GF, DF, Vegan. Ingredients: 500ml or more of vegetable broth or miso broth, to support gut health-immunity. Bunch of spinach and other dark leafy greens: they’re high in Vitamin C and antioxidants to fight infections. Juice from 2 lemons: citrus fruit...
Eating Hemp, Growing Hemp and Buying Hemp Foods!
What is hemp? How do I consume hemp seeds? What do I do with hemp oil? Hemp is a cannabis plant species. Unlike other strains of cannabis, hemp has low concentrations of THC (the psychoactive chemical) which means its effects are minimal.
Instead what you have is nutritious hemp seeds, oil, protein powder and flour. The seeds can be enjoyed raw, sprouted, ground as flour or blended to make hemp milk. Along with the protein powder, they’re a nutritious addition sprinkled over your morning muesli, mixed into smoothies, or on yoghurt. Hemp oil is loved for its subtle nutty flavour, particularly drizzled over salads.
Edible hemp is now legal in Australia
After many years of debate, recent changes to the Food Standards Code mean that it is now legal to sell, buy and eat hemp seed foods in Australia. These changes came into effect on 12 November 2017.
Although you may have seen hemp products in Australia before, these were previously not for human consumption but rather for external, industrial, clothing or pet food purposes only. Hemp has already been approved for food in the UK, the United States, Canada and many other countries within Europe, but for many Australian growers it has been a long wait.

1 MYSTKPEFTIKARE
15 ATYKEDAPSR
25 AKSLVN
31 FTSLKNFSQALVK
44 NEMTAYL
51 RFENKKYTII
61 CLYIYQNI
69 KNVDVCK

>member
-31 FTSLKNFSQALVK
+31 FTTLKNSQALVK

Importing hemp seeds
However, biosecurity and import regulations have also changed so that any whole hemp seeds imported into Australia will now need to be “denatured” or technically “dead” so that there is no possibility of germination.
Previously the whole seed did not need to be treated if it wasn’t going to be used for growing (ie. if it was only going to be processed or dehulled in Australia for industrial purposes), but now the law states that for an importer/processor to bring seed into Australia it must be treated or be technically dead so that it cannot germinate.
These new requirements will have detrimental effects on hemp products which are produced or manufactured in Australia using imported seeds. So beware of products that are misleadingly labelled ‘made in Australia’ or ‘produced in Australia’ as this does not necessarily mean the seeds are grown in Australia.
At Santos Organics we are hoping to moving to only source certified organic hemp seed products where the hemp is actually grown in Australia. Unfortunately, certified organic hemp seeds are currently not available in Australia and we are sourcing certified organic hemp seeds and hemp products from Canada and China, depending on availability. Stay tuned to our social media for any changes to this.
Why hemp? Is hemp sustainable? How is hemp grown?
Growing hemp has a low environmental impact compared to many other grain and seed crops. Very few producers, if any, use pesticides or synthetic chemicals while the crops also require less water; meaning it’s better for you and the environment.
Being highly nutritious and gluten free makes hemp a great option for those in need of gluten-free alternatives. Hemp also ticks nutritional boxes, including being packed with essential omega -3 and -6 fatty acids, protein, fibre, vitamins and minerals. It’s also low in sugar, carbohydrates and saturated fat.